Historic, but not famous

Felix Adler, founder NY Society for Ethical Culture

Felix Adler (1851 – 1933) was a professor of political and social ethics, rationalist, influential lecturer on euthanasia, religious leader and social reformer who founded the Ethical Culture movement. Born in Germany, his family immigrated to the United States when he was 6 years old. He studied at Columbia University and continued his education at Heidelberg University in Germany. There he was strongly influenced by neo-Kantianism, especially the notions that one cannot prove or disprove the existence of a deity or immortality, and that morality can be established independently of theology.

After realizing being a rabbi was not for him, he entered academia, teaching at Cornell University. In 1876

By David Shankbone (attribution required) – Own work, CC BY-SA 3.0, https://commons.wikimedia.org/w/index.php?curid=2163846

, he gave a lecture on doing away with theology and to unite theists, atheists, agnostics and deists, all in the same religious cause. He began a Sunday lecture series and in February 1877, aided by the president of Temple Emanu-El, Adler incorporated the Society of Ethical Culture. Adler talked about “deed, not creed”; his belief was that good works were the basis of ethical culture.

The group expanded to sending nurses to help the poor, free kindergarten, clothing and food for the children of the working poor. Adler served as rector for the Ethical Culture School until his death in 1933. He also helped establish the National Child Labor Committee, the American Civil Liberties Union, was president of the Eastern Board of the American Philosophical Association and he served on the first Executive Board of the National Urban League. In government, he was involved in housing reform and foreign policy.

Throughout his life, he always looked beyond the immediate concerns of family, labor, and race to the long-term challenge of reconstructing institutions, such as schools and government, to promote greater justice in human relations. The school based on his philosophy can still be found on Central Park West in Manhattan. Ethical Culture Fieldston School’ (ECFS), known as just Fieldston, is a private independent school and a member of the Ivy Preparatory School League. The school serves approximately 1700 students with 325 faculty and staff.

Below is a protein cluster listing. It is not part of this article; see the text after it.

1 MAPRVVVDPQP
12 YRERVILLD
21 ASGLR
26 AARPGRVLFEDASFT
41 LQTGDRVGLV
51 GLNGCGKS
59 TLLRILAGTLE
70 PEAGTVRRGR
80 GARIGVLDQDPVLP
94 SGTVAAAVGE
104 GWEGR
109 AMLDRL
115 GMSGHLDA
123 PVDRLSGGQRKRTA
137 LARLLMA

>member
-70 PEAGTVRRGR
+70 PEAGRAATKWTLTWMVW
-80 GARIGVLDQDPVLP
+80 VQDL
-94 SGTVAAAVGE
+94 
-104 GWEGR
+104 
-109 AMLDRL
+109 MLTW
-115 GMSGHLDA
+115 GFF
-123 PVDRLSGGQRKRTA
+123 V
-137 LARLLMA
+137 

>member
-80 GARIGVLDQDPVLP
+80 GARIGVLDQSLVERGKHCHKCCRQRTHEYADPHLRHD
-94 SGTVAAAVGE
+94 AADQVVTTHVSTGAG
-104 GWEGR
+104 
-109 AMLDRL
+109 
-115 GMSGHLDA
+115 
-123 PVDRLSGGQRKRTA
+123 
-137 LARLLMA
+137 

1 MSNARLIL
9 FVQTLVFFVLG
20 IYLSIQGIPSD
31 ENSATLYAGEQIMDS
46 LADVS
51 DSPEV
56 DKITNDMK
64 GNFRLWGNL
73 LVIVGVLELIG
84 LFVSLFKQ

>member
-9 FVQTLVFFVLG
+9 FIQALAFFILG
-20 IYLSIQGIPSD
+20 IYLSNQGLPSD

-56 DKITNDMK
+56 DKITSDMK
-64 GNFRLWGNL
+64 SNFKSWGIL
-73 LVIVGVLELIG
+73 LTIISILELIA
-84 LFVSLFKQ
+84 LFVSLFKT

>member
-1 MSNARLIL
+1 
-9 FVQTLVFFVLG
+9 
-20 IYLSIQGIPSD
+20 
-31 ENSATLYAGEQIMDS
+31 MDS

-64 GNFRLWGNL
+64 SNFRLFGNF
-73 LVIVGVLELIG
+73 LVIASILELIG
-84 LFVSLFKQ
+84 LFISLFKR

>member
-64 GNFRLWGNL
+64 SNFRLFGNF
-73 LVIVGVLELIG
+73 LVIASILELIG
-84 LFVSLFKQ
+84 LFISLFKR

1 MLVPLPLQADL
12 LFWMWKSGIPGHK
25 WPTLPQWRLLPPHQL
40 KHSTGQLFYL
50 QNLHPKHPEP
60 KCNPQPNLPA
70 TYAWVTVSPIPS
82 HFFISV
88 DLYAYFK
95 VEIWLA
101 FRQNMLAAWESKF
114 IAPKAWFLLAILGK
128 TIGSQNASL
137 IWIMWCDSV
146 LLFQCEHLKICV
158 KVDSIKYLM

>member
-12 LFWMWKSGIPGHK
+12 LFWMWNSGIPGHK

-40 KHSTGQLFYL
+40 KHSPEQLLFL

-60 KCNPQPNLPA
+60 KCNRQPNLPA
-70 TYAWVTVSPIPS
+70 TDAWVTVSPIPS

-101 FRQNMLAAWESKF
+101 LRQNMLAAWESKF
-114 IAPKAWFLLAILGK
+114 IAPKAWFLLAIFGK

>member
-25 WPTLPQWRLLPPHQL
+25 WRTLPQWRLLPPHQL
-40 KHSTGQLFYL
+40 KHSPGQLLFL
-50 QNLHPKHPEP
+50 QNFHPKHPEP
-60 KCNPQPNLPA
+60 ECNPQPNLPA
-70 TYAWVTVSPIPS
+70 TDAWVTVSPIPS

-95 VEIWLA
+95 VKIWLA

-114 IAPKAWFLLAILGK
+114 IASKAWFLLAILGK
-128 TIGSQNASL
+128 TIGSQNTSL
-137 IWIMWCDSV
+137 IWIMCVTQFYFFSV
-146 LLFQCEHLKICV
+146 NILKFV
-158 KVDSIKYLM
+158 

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Historic, but not famous

Mark Van Doren, poet, writer, critic, professor

Mark Van Doren (June 13, 1894 – December 10, 1972) was an American poet, writer and critic. He was a scholar and a professor of English at Columbia University for nearly 40 years, where he inspired a generation of influential writers and thinkers including Beat Generation writers such as Allen Ginsberg and Jack Kerouac.

Van Doren was literary editor of The Nation, in New York City (1924–28), and its film critic, 1935 to 1938. He won the 1940 Pulitzer Prize for Poetry for Collected Poems 1922–1938. He joined the Columbia University faculty in 1920 and went on to become one of Columbia’s greatest teachers and a “legendary classroom presence”; he became a full professor in 1942, and taught English until 1959, at which point he became Professor Emeritus until his death in 1972.

Mr. Van Doren was a strong advocate of liberal education, and wrote the book, Liberal Education (1943), which helped promote the influential “great books” movement. Starting 1941, he also did Invitation to Learning, a CBS Radio show, where as one of the experts he discussed great literature. He was made a Fellow in American Letters of the Library of Congress and also remained president of the American Academy of Arts and Letters. Since 1962, students of Columbia College have honored a great teacher at the school each year with the “Mark Van Doren Award”.

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